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Imagining ourselves into existence: First ever Abantu Book Festival in Soweto a roaring success

Words and images by Thato Rossouw

My Own LiberatorUnimportanceSweet MedicineAffluenzaNwelezelangaThe Daily Assortment of Astonishing Things and Other StoriesRapeFlying Above the SkyNight DancerBlack Widow SocietyThe Everyday WifeOur Story Magic

“A conquered people often lose the inclination to tell their stories.”

These were the words of former Chief Justice Dikgang Moseneke at the inaugural Abantu Book Festival, in discussion with readers about the importance of black people telling their own stories and having spaces where they can share them with one another. “We have stories to tell, they are important, and they are liberating in nature,” he said.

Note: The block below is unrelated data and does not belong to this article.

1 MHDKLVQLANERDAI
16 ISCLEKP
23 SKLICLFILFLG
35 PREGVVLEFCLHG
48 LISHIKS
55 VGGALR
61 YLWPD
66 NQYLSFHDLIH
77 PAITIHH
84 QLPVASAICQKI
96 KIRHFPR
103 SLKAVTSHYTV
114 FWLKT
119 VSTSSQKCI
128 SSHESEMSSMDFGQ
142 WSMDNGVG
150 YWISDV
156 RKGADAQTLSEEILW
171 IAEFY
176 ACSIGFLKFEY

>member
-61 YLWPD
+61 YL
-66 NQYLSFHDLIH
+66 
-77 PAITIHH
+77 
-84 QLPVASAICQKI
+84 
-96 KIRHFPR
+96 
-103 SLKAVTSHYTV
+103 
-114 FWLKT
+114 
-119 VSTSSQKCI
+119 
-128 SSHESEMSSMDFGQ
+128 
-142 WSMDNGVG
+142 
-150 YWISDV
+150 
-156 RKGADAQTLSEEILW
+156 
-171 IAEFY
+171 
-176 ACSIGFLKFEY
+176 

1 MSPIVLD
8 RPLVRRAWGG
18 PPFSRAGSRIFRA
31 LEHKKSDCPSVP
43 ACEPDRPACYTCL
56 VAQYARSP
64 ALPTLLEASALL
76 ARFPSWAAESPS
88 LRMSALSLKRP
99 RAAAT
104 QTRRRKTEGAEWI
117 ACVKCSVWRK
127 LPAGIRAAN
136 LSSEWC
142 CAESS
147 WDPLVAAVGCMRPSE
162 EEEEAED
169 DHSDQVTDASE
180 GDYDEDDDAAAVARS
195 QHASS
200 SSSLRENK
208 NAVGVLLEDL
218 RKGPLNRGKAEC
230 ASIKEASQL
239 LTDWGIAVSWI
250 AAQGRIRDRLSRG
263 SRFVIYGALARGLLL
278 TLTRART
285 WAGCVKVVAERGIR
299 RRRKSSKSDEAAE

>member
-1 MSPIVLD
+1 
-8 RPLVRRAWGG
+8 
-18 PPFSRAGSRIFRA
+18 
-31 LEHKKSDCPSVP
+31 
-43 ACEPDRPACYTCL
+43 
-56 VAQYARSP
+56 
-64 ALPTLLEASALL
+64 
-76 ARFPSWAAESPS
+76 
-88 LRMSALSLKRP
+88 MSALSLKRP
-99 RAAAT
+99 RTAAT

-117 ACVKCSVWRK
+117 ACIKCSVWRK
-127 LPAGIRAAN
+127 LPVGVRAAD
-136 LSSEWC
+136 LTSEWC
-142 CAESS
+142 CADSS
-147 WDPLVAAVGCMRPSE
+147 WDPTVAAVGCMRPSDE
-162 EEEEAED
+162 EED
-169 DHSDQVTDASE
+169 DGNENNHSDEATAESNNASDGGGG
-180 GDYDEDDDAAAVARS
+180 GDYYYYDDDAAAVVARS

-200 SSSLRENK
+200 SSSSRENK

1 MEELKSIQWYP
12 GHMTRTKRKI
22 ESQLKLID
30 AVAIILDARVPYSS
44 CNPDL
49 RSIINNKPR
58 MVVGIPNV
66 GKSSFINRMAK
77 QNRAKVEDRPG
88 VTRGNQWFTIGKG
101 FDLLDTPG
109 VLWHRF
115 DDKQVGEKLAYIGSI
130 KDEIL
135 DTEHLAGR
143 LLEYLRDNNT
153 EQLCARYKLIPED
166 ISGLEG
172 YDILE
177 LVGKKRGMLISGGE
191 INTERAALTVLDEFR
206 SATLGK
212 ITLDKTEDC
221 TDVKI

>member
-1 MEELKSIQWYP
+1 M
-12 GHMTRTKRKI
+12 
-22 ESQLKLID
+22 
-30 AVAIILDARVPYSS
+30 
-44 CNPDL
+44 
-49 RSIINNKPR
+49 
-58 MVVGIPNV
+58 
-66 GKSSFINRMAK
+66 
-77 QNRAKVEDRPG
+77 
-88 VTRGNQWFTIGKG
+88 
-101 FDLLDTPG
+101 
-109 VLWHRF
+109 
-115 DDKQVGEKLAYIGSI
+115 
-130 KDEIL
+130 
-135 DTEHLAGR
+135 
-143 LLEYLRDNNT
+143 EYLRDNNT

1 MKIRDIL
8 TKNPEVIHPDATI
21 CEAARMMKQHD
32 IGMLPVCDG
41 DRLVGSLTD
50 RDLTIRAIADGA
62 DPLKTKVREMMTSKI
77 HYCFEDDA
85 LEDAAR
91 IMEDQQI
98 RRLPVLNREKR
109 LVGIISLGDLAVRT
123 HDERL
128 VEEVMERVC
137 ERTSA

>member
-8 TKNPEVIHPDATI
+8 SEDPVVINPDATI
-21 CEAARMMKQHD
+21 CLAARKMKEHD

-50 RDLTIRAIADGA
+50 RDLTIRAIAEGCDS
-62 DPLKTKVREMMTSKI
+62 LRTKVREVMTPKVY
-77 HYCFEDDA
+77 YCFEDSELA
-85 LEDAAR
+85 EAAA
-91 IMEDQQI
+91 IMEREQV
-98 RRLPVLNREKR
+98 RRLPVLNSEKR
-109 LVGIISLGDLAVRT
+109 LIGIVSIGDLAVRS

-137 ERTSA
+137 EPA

Moseneke’s words came as a preamble to compliment the authors Thando Mgqolozana and Panashe Chigumadzi, and the rest of their team members, for organising a festival that not only celebrated black writers, readers, pan-African book stores, and online platforms that celebrate African literature and narratives, but also gave them a safe space to speak freely about the issues they face in their struggle to liberate themselves.

The festival, which was themed “Imagining ourselves into existence”, came as a result of Mgqolozana’s decision early last year to renounce white colonial literary festivals. In an interview with The Daily Vox in May last year, Mgqolozana told Theresa Mallinson that his decision to reject these festivals came from a discomfort with literary festivals where the audience was 80 percent white. “It’s in a white suburb in a white city. I feel that I’m there to perform for an audience that does not treat me as a literary talent, but as an anthropological subject,” he said.